How Much Psyllid Control Needed for HLB?

Ernie NeffCitrus

bactericides

Tom Jerkins

Soon after Florida’s citrus industry realized it couldn’t eradicate HLB, researchers and growers put a huge emphasis on controlling the Asian citrus psyllids that spread the disease. Most still agree that psyllid control remains essential in the short term to survive HLB. But many are now questioning the long-term economic sustainability of massive levels of psyllid control. Such questioning took up several minutes during the March meeting of the Citrus Research and Development Foundation (CRDF) board, comprised mostly of growers.

The cause of the discussion is summarized by Tom Jerkins, president of both CRDF and Premier Citrus Management. “I think there’s a recognition that in the shorter term, we need to focus on funding projects that do relate to how to survive with some acceptance of greening and psyllids, kind of realizing that the eradication and control of psyllids is limited,” Jerkins says. “So, can we do things, can we fund things, can we find things that allow us to both survive and maybe improve in the presence of the disease and the vector?”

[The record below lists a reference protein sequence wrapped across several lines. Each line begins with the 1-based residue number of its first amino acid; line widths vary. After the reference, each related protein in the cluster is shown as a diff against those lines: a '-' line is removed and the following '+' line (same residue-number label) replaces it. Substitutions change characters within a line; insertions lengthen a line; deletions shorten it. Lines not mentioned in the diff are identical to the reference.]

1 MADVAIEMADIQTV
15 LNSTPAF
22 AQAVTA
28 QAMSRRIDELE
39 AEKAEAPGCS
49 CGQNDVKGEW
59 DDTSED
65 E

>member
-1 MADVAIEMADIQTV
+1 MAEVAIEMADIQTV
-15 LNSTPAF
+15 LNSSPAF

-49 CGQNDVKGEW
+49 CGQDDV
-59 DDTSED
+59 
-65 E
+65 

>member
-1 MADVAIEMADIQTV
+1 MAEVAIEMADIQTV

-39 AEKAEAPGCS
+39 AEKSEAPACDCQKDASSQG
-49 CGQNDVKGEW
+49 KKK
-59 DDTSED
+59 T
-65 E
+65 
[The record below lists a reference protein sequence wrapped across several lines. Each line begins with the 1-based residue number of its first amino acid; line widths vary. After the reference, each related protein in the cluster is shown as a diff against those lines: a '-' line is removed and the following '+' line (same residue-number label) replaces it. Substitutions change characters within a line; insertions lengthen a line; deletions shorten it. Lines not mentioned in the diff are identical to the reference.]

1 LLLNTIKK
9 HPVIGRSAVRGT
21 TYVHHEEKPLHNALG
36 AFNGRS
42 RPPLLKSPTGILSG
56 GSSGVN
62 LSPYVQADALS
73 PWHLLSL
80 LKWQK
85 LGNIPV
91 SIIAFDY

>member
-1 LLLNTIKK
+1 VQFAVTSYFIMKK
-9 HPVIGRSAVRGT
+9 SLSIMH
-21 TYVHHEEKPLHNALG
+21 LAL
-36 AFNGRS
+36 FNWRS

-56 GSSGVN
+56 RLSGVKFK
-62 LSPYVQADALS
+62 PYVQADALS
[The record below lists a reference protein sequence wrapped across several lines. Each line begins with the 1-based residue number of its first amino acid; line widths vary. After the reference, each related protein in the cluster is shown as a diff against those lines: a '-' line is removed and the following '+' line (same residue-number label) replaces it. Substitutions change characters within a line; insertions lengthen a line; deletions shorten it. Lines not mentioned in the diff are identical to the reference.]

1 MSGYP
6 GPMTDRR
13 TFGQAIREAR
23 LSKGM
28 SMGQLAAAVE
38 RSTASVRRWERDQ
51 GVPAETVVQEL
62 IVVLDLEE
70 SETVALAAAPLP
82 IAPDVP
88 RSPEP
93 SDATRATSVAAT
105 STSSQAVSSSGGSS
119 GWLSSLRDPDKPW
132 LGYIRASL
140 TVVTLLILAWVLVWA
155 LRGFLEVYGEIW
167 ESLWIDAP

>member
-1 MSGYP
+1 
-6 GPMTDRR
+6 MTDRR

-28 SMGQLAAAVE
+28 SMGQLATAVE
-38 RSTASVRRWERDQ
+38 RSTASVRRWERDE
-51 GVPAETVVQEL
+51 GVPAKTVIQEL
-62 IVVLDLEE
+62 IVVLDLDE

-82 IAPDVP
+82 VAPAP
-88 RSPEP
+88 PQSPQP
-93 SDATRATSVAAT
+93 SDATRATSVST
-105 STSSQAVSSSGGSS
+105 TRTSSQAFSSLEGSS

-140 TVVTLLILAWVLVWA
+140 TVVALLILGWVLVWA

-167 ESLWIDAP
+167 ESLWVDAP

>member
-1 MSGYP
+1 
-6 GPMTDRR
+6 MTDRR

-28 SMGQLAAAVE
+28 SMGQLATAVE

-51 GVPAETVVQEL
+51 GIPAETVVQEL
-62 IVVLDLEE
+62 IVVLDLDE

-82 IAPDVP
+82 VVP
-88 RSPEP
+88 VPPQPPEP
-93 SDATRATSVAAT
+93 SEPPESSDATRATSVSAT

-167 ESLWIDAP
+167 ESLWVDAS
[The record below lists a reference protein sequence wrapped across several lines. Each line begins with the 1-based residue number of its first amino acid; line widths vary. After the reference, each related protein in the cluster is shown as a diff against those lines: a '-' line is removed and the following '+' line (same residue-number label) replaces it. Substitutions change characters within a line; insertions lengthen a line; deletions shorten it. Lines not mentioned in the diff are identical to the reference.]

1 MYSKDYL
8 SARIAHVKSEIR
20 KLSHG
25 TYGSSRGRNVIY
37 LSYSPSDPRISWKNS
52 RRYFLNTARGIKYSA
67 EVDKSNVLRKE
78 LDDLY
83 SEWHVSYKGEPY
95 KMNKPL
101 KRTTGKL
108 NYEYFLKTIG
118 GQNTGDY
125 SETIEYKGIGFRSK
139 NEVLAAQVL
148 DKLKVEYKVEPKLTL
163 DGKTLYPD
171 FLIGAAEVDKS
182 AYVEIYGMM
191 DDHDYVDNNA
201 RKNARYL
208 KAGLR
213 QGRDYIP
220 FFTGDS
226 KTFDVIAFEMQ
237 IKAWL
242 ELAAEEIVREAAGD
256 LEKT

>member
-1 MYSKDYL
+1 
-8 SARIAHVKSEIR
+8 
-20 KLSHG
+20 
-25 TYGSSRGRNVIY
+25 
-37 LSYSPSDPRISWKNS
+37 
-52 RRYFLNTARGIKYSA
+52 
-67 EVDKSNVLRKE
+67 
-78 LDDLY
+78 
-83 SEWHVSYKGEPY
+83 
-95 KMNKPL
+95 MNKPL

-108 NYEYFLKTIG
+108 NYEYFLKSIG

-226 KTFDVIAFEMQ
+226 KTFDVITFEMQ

“There’s always been a concern of the cost of total (psyllid) control and the level of control,” Jerkins adds. “And I think some of the thought coming out of the grower community and up through the (CRDF) board is that there are some relatively commercial stable operators with good psyllid control, but not perfect psyllid control. So the debate is out there, and some of the research ‘asks’ (requests for funding) are: Once the trees are infected, is there a more modest level of psyllid control that’s adequate, that serves the growers well commercially and actually saves them some money? So that’s a lot of discussion going on because there appears to be a lot of examples throughout the state where modest to good psyllid control seems to be adequate to stabilize yields.”

He summarizes the issue: “We’re kind of backed into trying to understand how it is that we can really have some reasonably commercial successes with lower level of psyllid control than we first assumed when we went down this path years ago.”

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About the Author
Ernie Neff

Ernie Neff

Senior Correspondent at Large